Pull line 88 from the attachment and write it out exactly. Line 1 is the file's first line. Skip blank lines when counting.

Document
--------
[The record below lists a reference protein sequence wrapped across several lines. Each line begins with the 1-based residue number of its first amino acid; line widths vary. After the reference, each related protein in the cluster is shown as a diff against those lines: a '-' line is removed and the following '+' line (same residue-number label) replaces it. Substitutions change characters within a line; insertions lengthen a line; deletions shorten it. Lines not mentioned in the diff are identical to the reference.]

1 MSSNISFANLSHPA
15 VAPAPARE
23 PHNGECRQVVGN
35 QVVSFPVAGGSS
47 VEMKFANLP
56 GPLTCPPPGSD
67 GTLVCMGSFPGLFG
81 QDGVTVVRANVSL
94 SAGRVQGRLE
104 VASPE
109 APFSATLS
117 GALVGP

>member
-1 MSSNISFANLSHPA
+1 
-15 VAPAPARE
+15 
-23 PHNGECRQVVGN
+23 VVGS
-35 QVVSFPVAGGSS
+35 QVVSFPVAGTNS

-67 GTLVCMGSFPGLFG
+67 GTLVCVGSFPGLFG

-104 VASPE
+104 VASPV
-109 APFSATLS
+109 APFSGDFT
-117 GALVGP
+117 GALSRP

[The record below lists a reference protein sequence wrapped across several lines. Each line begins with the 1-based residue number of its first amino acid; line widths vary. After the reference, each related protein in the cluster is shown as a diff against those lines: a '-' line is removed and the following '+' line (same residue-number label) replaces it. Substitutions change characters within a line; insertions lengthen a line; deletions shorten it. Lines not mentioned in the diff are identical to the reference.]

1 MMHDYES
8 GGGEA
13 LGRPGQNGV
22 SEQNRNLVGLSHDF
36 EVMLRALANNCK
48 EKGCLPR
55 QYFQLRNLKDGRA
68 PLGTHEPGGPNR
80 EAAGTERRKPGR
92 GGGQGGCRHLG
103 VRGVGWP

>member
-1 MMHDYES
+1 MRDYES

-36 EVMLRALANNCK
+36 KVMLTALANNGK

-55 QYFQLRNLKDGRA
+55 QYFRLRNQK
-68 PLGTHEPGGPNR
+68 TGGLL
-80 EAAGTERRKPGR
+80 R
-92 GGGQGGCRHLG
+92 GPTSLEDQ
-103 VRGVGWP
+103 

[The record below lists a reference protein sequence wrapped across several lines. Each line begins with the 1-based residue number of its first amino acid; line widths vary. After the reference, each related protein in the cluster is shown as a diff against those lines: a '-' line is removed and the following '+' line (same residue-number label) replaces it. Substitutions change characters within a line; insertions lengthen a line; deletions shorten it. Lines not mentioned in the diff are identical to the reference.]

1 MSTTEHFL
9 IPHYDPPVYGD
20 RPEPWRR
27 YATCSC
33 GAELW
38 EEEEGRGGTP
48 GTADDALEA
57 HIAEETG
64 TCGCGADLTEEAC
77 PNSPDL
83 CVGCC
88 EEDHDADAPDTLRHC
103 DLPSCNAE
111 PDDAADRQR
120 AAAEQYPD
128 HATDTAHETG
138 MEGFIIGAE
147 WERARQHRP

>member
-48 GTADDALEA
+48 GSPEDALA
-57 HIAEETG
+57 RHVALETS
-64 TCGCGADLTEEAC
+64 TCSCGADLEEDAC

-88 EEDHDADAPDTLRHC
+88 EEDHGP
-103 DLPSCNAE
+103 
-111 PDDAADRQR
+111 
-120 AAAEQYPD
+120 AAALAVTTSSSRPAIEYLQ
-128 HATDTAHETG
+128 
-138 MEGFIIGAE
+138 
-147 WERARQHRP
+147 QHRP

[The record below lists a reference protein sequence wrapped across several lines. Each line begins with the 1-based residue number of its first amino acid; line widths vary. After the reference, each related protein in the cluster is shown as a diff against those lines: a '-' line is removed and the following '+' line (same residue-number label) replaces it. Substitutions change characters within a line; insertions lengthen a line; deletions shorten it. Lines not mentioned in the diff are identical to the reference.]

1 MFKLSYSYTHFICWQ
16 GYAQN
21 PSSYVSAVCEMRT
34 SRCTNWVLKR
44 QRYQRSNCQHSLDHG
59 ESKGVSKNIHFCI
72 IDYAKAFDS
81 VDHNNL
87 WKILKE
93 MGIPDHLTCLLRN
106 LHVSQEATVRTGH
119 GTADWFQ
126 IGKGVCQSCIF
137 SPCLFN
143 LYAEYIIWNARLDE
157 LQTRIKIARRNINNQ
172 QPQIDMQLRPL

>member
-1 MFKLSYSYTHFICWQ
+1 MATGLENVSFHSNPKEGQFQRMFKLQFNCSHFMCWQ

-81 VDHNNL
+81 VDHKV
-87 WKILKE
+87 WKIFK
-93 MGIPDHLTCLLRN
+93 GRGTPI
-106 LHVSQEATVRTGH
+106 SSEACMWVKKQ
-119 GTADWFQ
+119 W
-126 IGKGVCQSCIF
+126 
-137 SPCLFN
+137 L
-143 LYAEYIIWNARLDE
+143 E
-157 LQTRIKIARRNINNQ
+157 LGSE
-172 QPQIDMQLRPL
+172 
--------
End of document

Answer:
-111 PDDAADRQR